Seeing Clearly

I got my first pair of glasses about a week ago. So far, it’s not a love affair.

Perhaps it’s the anti-glare coating, but I’m always aware that there’s a layer between me and what I’m seeing. This is so often the case when I relate to other people as well. I automatically and instantaneously put the lens of my idea of who they are between us. This prescription does not improve my sight.

We’re invited into a very different gaze when viewing an icon. In that practice, as I understand it, the viewer looks at the icon until she somehow passes through it, until she is no longer looking solely at the painting but also at the spiritual reality that it represents, or perhaps more exactly embodies.

I looked up icon, and its root means “likeness, image.” So we are icons of God, made in God’s image and likeness. The reality that we embody is God. Which means this is true for our fellow human beings as well, even the ones we consider difficult.

My glasses are mild progressives, and I keep trying to figure out which part of the lens to look through for what distance. My boss told me that my eyes will find the right place automatically if I stop thinking about it.

Meditating on an icon is not a matter of thought. It must be a matter of connection, of recognition—God within us recognizing the divine that is present in every creation, whether God’s Creation or our works of art, our feats of engineering, our scientific discoveries.

If we could look at ourselves and each other the way we look at a sculpture that blows us away or a flowering jacaranda tree whose purple flowers stop us in our tracks, if we could pause and let that whatever-it-is within each of us connect, we might be astonished at our own beauty.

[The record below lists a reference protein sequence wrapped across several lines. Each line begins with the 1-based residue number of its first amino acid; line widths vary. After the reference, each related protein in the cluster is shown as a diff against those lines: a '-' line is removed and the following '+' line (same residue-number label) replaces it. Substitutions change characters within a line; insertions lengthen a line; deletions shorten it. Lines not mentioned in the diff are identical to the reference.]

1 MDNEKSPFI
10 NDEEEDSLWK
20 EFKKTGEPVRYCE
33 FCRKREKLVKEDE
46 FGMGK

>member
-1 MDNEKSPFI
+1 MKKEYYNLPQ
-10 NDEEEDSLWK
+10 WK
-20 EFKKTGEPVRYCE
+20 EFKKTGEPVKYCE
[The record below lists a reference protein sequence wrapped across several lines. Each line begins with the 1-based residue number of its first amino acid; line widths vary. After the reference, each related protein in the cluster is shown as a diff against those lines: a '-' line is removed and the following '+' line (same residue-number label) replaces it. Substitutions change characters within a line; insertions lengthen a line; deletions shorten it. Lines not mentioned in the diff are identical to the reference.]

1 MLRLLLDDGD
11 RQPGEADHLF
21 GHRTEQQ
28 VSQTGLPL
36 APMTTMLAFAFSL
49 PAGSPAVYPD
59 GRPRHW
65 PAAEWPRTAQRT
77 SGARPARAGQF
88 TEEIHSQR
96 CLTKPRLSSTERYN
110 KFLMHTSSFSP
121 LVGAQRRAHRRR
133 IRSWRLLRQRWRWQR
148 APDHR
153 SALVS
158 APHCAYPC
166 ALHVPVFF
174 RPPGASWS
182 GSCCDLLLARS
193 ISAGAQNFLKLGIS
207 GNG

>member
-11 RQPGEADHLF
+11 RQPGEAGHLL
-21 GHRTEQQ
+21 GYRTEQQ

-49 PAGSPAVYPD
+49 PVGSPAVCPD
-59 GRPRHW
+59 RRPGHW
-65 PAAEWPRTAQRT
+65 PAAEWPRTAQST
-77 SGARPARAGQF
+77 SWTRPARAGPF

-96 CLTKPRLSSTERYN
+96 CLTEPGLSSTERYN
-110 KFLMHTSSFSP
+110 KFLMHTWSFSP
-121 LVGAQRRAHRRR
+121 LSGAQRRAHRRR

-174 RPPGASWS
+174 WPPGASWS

5 thoughts on “Seeing Clearly

  1. I’ve spent the last 8 weeks looking at (telling tales to and with) pre-schoolers, Kindergarteners, and first graders…. talk about seeing a LOT! They were truly wondrous. NOT always easy. Many strikingly different from my brothers and me at that age (1950’s, why wouldn’t they be different?!). It was a lesson in observing, taking in, savoring, delighting, marveling. I got my first pair of glasses in Kindergarten and felt like Perry Mason’s secretary – very efficient and clearly smart! Thanks for this invite to see each other as images of the divine. So true that we are.

  2. Thomas Merton has written something about how we would fall on our knees before the sacredness of one another if we could see the reality of who is in front of us.
    I don’t know what all accounts for the complex barriers that obscure us from one another. I’m sometimes made more keenly aware of these barriers when I consider the contrast between how I see animals and people. Entirely different experiences.

    • Good point, I can’t imagine being as patient with a human who attacks me as often as Tux does, though at the same time it’s not unreasonable to have different expectations of different species. Maybe the difference is in how personally we take things.

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